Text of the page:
Breaking Bad: Buried

Walt: "Please don't let me have done all this for nothing."

Hank was so angry and freaked that he wasn't thinking things through. Calling Skyler turned out to be a tactical error of immense proportions, because while Hank had (correctly) assumed that Skyler was also Walt's victim, he hadn't considered the implications of the car wash, or that Skyler took the kids back and stayed with Walt. How could he possibly expect Skyler to turn on a dime and testify against Walt, just like that?

Skyler is so smart -- probably as smart as her husband. She is very aware that she is in danger of going to jail, at the very least for money laundering, and quite possibly as an accessory to murder, too. She met Hank in order to find out what Hank knew, and she gave him nothing. When he wouldn't back down, she made a scene in the restaurant and made Hank back down. Awesome.

In a second epically bad move, Hank sent Marie in for the win. I know he loves Marie, but really -- what could he have been thinking? Morally, Marie was within her rights to slap Skyler for her part in getting Hank shot, and yes, justified in trying to take baby Holly out of the White house, which is certainly not a proper home for a baby. But things haven't been exactly easy for Skyler, and no matter what the circumstances, you don't walk off with your sister's baby. (Dan thought at first that Marie was wearing a wire. That wouldn't have worked on Skyler, anyway, because she again said nearly nothing.) Very upsetting baby tug-of-war scene -- it got to me.

What can Hank do? He's right that he is boxed in. (Buried.) If he takes his suspicions to his higher ups without proof, his career is over. If he does nothing, he could wind up in jail, too. I doubt that he's going to get anything out of the practically comatose and clinically depressed Jesse, although I could be wrong.

Walt certainly has grit. A dying man, digging a huge hole in the desert all by himself, that's impressive. So was memorizing the coordinates and buying a lottery ticket. (It would be really funny if that number actually won, wouldn't it?)

I was expecting another nude shower scene, to go with all of the dirty water imagery in this show, but interestingly, Walt stayed dry and passed out this time. I don't think Skyler will be too upset if and when Walt dies, but I think she's absolutely with him when it comes to the money for their kids. I liked Walt at the beginning of the series, but grew to strongly dislike him in the past three seasons. I'm almost starting to like him a little again, now that it's again all about leaving his family money when he dies.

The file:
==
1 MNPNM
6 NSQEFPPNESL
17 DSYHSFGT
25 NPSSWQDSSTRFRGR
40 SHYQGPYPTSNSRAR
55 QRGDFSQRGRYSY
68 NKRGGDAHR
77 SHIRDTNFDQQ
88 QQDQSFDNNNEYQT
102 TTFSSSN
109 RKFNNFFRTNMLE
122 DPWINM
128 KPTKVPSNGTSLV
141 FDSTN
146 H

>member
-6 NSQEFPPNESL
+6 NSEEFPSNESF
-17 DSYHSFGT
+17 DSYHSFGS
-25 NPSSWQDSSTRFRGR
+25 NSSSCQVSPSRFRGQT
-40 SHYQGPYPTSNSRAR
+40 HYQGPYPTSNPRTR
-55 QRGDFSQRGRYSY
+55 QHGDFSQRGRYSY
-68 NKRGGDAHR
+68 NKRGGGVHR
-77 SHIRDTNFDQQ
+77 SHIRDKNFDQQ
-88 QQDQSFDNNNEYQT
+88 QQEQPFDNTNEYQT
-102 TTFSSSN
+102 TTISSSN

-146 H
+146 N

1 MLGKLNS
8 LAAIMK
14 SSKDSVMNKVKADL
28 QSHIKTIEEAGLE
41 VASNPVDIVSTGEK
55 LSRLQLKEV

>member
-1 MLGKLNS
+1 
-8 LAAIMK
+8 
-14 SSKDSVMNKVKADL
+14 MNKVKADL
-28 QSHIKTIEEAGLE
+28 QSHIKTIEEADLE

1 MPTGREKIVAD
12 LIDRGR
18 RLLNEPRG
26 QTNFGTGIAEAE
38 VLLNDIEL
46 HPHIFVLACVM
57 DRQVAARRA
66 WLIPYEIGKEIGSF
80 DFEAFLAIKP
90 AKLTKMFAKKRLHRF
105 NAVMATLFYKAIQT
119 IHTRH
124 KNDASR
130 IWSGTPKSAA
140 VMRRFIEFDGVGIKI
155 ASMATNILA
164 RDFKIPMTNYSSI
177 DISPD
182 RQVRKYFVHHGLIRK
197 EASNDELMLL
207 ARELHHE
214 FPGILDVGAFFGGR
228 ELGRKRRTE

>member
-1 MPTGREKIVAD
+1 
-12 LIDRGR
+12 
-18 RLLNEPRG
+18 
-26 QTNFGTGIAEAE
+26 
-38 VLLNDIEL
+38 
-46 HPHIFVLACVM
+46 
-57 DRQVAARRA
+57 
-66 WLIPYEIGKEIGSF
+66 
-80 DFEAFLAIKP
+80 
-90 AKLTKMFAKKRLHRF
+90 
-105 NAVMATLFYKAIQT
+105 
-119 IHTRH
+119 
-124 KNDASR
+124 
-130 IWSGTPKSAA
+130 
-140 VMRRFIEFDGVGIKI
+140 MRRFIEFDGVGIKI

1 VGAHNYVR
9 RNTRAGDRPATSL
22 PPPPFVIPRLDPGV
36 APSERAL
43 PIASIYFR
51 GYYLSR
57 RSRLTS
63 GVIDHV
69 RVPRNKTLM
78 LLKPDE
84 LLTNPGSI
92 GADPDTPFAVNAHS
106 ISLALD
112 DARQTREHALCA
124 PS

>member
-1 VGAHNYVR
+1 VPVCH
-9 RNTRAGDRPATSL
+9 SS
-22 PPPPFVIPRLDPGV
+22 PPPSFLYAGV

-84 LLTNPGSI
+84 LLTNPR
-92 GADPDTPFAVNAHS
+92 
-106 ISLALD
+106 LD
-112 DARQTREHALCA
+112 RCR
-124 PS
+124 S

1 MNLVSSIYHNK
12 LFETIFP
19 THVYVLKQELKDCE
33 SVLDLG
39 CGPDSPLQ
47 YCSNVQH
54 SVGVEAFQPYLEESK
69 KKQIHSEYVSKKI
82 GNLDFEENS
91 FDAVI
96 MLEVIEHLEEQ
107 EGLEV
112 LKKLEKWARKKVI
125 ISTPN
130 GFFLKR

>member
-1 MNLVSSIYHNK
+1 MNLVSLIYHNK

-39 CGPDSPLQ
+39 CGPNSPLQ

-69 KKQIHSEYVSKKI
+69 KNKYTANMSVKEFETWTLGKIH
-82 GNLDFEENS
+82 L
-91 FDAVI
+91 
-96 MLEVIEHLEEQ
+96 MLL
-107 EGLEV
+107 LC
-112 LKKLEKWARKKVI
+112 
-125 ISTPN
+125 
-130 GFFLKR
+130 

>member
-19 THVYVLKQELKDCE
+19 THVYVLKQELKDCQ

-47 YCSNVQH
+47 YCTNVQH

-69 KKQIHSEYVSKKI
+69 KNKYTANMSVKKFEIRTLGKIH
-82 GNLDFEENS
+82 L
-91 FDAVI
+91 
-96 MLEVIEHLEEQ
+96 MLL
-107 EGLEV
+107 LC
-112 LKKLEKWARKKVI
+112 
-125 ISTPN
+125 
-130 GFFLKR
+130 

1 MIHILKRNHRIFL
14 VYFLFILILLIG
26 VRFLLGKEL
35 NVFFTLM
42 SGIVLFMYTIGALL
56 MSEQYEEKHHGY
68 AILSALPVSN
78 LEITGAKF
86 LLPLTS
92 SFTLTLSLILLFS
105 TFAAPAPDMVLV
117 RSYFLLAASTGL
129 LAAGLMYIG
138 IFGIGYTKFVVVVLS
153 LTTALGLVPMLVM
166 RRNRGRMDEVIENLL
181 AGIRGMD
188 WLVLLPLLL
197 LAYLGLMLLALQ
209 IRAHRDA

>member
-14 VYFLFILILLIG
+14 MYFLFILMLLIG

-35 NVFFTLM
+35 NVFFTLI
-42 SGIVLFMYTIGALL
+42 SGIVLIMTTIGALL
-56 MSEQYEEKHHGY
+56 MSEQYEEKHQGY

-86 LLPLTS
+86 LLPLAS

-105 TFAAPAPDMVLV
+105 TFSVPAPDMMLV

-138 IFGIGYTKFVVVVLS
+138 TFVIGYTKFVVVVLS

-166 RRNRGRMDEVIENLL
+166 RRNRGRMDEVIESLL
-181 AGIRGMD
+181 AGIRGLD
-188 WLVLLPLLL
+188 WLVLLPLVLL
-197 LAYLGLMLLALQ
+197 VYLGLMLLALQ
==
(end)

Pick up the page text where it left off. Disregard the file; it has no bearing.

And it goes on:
Meanwhile back in the meth biz, Lydia (in a bright blue jacket because it's all about the meth) did something drastic about her quality control problems. So much for Declan and Declan's guys. (When the scene began, I thought it was toast for Lydia; I should have been concerned for Declan.) In a show that has practically constant imagery and symbolism to support the story, I was very amused by a buried bus. This episode was about very important holes in the ground, holes that many people have died for.

Skyler and Lydia. Two women doing what they have to do to stay alive and free. Except that Skyler is still a human being. I can't imagine her setting up half a dozen guys that way, or allying with Todd the child killer. The thing is, it doesn't sound like Todd is doing all that much better than Declan's guys, and I bet Lydia is still in trouble. It all comes back to Walt, doesn't it?

My favorite moment was (of course) Huell and Kuby lying down on the money. It was also funny that there was no chance that they'd take any; they were both too afraid of Walt. Lucky that Walt didn't take them up on their offer to help hide the money, because I'm sure Walt would have killed them when it was done.